Car Dealers Warn Biden: 'Unrealistic' Green Agenda Must Be Abandoned, Americans Not Buying Electric Cars.  Car dealers across the United States are warning President Joe Biden that his "unrealistic" green energy agenda must be abandoned, mainly because Americans are not buying Electric Vehicles (EVs) as the administration expected.  Executives with car dealerships from Massachusetts to Alabama to Wyoming sent a letter to Biden this week, urging his administration to drop EV mandates and green energy requirements on the auto industry, citing a lack of interest among American consumers in EVs.  "... we are asking you to slow down your proposed regulations mandating battery electric vehicle (BEV) production and distribution," the car dealers tell Biden: [...]

The Editor says...
Why call it a "battery electric vehicle?"  Is there any other kind?

A Bridge Too Far:  EV Explosions?  The lies regarding EVs abound everywhere on the Internet. [...] I have found on average one truthful internet entry for every 30 or so fictitious claims affirming the value, efficiency, and safety of these problematic vehicles.  The salespeople at the dealership I patronize are at their wits' end trying to clear their lots of EVs, which, despite government incentives and tax credits, are becoming increasingly unpopular.  Inventories continue to pile up.  The reasons for their unpopularity, as detailed in part in a previous article, are glaringly obvious:
  •   What is called "range anxiety," assurances to the contrary are deceptive
  •   Inordinately long recharging periods
  •   Complete inadequacy of the electrical grid
  •   High unit price
  •   The exorbitant cost of maintenance and running costs, despite the false promises of EV promoters; the true cost of fueling an EV would equate to $17.33 per gallon of gasoline.
  •   The prohibitive cost of battery replacement
  •   Negligible resale value
  •   Child slave labor in Africa to produce the 60 pounds of cobalt, 30 pounds of lithium, 130 pounds of graphite, and nearly 500 pounds of steel, aluminum, manganese, nickel, plastic, etc. needed for a half-ton EV battery
  •   The enormous waste of scarce water resources per kilo of lithium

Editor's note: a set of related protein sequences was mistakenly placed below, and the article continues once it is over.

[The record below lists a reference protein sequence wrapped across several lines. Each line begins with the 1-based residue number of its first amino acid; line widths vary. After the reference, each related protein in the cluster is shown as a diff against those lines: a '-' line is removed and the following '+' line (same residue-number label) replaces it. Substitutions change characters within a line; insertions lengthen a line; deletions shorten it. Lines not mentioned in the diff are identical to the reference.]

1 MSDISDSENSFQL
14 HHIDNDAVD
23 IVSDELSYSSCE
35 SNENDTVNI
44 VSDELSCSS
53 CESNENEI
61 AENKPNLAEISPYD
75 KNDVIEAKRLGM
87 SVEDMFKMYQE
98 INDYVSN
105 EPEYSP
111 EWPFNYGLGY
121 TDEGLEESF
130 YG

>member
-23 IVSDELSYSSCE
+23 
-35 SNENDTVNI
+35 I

•   Though routinely denied by interested sources — left-wing fact-checkers, government agencies, electric car firms, and profiteering automotive organizations — electric vehicles are indeed fire-prone and burn at tremendous heat, making [extinguishment] difficult and prolonged.  Lithium-ion batteries tend to become unstable.

Inside Britain's biggest EV hub, where electric car drivers say charging is a nightmare.  Britain's enormous new super hub for charging electric vehicles (EVs) has a major shock in store for eco-punters — it's more expensive than fuel.  Drivers claim that using the nation's largest 'Gigahub' is much more costly than charging at home and paying can be a nightmare.  The site at Birmingham's National Exhibition Centre (NEC) has 180 charging points operated by BP Pulse UK, a subsidiary of the oil giant.  At any given time most of them are standing idle, but increasing numbers of motorists are finding their way to the hub that was proudly opened by Chancellor Jeremy Hunt earlier this year.  Sitting next to a Starbucks Drive Thru on a car park at the NEC, a two-minute detour off the M42, the hub leaves some drivers grappling with its system and struggling to pay.

Govt To Pay £350 For EV Chargers in Flats!!  [Scroll down]  So, to recap, if you live in a flat and therefore cannot charge your EV in your drive, the government will pay you £350 towards a charging point in your home!  I assume they expect you to stick your car in the lift and push it into your kitchen to charge up.  What planet are these idiots on?  We are not stupid, Government!  We know that your real objective is to force us all out of our cars, by hook or by crook.  Except, that is, for the elite who will be allowed to travel anywhere they want, anyhow they want.

You Just Won't Believe the Electric Bus Story Out of Edmonton.  The litany of cities run by virtue-signaling dimwits throwing away big dollars on electric bus fleets that don't work grew longer this week up in Canuck country, in the beautiful Canadian city of Edmonton.  There, the local newspaper, the Edmonton Journal, reports about the broken-down bus fleet in a story headlined, "More than half of Edmonton's $60-million electric bus fleet not roadworthy."  Oh, you don't say.  Even better is the subhead, which tells the reader, "Proterra, the American company the city purchased the electric buses from between 2019-2022, is in Chapter 11 filing for bankruptcy protection.  Edmonton's on a list of creditors, seeking $1.3 million and fulfillment of service and warranties."  Oh.  LOL.  Hey, at least Edmonton's virtue-signaling elites didn't do what Jackson Hole, Wyoming did last year.  There, the city council made up largely of California transplants (what a surprise, right?) trashed their entire diesel-powered fleet in favor of electric buses, and more than half of those were reported to be non-operative and unable to get repairs done over the summer.